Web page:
Their efforts are more than welcome.
A Happy Dilemma for Gay and Lesbian Jews
March 21st, 2008
Sometimes you come across a problem that seems more of reason for celebration than a reason for concern: My raise put me in a new tax bracket; My friends are throwing me a birthday party on the day of American Idol results; All the candidates for my congressional district are supportive of my rights, have great ideas about the economy and local jobs, and all have a creative solution for Iraq.
What’s a guy to do?
The Jewish Daily Forward reports just such a dilemma for gay Jews. In the 70’s, the major branches of Judaism were not supportive of their gay members so separate synagogues were established.
But since that time our Jewish brothers and sisters have achieved incredible support from the leaders of their faith. The Reconstructionist and the Reform branches both endorse marriage equality (under civil law) and the Conservative branch allows rabbis to determine whether they will perform same-sex ceremonies. Only Orthodox leaders are not supportive of gay equality.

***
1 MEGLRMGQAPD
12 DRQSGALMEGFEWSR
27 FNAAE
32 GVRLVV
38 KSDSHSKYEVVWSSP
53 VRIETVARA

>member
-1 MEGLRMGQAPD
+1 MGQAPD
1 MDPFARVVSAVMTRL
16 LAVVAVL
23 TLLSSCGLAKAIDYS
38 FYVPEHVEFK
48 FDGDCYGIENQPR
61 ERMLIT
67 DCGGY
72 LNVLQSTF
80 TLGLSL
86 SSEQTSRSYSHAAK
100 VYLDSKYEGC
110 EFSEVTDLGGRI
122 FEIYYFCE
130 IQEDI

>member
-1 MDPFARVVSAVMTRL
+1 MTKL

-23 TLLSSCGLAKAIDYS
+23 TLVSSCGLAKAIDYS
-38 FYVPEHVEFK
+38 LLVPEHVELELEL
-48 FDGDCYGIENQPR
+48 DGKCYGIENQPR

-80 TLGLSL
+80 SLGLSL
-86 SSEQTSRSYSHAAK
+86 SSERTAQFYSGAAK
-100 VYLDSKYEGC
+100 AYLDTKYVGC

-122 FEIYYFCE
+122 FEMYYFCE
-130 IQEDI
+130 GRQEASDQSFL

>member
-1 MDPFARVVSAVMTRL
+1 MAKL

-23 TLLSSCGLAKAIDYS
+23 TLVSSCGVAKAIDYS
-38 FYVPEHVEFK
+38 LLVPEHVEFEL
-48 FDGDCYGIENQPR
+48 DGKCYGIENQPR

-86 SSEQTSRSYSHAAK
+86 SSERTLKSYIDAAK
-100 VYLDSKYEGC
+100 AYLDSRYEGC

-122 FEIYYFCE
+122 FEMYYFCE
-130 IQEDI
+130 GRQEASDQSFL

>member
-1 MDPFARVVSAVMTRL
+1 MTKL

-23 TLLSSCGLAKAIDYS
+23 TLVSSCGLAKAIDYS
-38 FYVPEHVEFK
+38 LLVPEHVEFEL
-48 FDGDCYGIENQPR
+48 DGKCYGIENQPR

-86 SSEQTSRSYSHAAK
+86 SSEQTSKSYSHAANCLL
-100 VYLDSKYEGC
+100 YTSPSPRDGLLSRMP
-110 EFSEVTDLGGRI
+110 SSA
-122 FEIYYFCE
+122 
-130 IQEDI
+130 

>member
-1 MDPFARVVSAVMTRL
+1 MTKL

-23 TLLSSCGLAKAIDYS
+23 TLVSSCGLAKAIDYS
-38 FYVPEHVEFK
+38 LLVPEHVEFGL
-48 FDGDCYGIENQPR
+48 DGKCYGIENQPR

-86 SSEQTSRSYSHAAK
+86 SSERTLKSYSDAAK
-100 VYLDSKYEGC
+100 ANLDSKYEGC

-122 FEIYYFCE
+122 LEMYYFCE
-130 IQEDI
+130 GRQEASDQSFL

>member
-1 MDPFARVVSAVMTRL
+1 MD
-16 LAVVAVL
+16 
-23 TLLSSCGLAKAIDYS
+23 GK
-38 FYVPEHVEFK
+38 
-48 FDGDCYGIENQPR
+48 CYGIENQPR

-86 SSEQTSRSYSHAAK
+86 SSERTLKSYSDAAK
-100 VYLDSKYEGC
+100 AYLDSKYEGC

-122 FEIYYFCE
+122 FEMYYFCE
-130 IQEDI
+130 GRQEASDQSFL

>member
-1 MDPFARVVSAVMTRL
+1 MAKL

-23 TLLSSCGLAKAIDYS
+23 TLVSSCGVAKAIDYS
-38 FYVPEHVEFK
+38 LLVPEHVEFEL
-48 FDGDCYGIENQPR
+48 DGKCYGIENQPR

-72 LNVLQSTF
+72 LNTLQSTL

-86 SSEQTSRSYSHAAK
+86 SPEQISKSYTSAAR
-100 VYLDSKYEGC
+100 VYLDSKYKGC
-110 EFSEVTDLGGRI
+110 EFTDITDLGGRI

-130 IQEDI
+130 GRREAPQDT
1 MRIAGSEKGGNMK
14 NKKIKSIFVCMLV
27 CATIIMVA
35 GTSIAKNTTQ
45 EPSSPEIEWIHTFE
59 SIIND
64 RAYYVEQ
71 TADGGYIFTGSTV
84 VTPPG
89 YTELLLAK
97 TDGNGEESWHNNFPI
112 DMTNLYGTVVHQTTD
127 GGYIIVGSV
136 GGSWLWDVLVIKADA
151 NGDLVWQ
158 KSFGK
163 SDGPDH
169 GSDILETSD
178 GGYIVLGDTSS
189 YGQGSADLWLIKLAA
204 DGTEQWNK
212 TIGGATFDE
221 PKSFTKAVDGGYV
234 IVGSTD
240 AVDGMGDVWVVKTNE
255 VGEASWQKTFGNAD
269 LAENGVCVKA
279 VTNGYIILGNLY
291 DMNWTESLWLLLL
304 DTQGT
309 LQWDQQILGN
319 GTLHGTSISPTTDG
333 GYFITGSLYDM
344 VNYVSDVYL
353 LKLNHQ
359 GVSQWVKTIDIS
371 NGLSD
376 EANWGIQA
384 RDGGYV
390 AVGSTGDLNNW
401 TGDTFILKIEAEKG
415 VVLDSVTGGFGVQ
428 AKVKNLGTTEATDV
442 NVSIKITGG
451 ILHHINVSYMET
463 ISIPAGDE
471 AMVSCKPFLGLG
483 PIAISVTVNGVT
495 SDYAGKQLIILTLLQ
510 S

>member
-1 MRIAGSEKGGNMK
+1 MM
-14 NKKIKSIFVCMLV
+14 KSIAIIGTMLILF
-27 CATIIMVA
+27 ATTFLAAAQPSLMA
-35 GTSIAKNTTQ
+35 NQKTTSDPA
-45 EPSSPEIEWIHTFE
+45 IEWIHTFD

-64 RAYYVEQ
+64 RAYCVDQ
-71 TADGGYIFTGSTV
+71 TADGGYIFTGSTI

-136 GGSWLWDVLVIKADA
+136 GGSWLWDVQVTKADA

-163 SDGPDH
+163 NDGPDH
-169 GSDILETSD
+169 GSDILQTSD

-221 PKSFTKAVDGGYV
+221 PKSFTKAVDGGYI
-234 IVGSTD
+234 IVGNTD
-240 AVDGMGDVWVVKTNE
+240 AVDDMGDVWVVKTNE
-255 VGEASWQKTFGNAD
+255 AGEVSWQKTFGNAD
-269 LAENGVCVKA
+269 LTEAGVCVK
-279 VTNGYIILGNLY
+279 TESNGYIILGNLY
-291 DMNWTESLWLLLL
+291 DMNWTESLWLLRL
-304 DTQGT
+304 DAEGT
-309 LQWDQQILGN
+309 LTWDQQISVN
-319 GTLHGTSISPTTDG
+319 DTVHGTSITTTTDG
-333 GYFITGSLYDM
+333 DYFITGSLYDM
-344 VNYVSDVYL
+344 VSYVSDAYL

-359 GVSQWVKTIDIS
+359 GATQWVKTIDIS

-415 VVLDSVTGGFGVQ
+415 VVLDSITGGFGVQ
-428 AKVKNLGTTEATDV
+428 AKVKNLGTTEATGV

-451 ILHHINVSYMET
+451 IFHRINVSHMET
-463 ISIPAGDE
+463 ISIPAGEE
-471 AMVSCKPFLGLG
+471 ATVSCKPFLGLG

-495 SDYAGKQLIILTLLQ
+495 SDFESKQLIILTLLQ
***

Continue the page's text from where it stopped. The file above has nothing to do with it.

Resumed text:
But now gay synagogues face a serious question:
As the mainstream Jewish world has increasingly accepted gay and lesbian Jews, gay-and-lesbian-founded synagogues like Bet Haverim have grappled with questions that go to the core of their identity: How accepting should they be of straight members? Can they accept straight members and still remain distinct? Is there still a future for gay and lesbian synagogues, or will they slowly merge into the mainstream?
You see, it seems that straight Jewish families like the friendliness of gay synagogues and want to join. They aren’t worried about what the neighbors may think nor are they squeamish that someone may look at them funny. In fact, some seem more at home than in a more conventional synagogue.
Now I do recognize that this is a genuine issue of concern. It truly does continue to be of vital importance that gay Jewish kids growing up in non-supportive families have models to look to.
“There are people who reach out to us from all over the world — from phone booths in [the ultra-Orthodox Brooklyn enclave of] Boro Park, e-mails from Kansas and Pakistan,” Cohen said. “The fact that there is a gay synagogue gives people hope in an incredible and lifesaving way.”
But, nonetheless, too much support and inclusion is a problem I’d gladly welcome in the Christian faith.
So to our gay Jewish readers I say, “Congratulations on your terrible problem. And thank you for creating within the Jewish community in America some of our strongest allies.”